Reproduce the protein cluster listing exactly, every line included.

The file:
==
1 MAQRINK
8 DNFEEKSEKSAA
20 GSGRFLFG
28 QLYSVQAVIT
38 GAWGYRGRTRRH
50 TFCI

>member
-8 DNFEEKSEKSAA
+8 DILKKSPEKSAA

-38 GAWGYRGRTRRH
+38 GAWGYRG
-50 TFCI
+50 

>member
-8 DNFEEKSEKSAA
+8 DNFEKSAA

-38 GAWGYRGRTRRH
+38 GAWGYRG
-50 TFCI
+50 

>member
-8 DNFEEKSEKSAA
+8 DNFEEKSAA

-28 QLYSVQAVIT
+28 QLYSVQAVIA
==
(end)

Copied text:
1 MAQRINK
8 DNFEEKSEKSAA
20 GSGRFLFG
28 QLYSVQAVIT
38 GAWGYRGRTRRH
50 TFCI

>member
-8 DNFEEKSEKSAA
+8 DILKKSPEKSAA

-38 GAWGYRGRTRRH
+38 GAWGYRG
-50 TFCI
+50 

>member
-8 DNFEEKSEKSAA
+8 DNFEKSAA

-38 GAWGYRGRTRRH
+38 GAWGYRG
-50 TFCI
+50 

>member
-8 DNFEEKSEKSAA
+8 DNFEEKSAA

-28 QLYSVQAVIT
+28 QLYSVQAVIA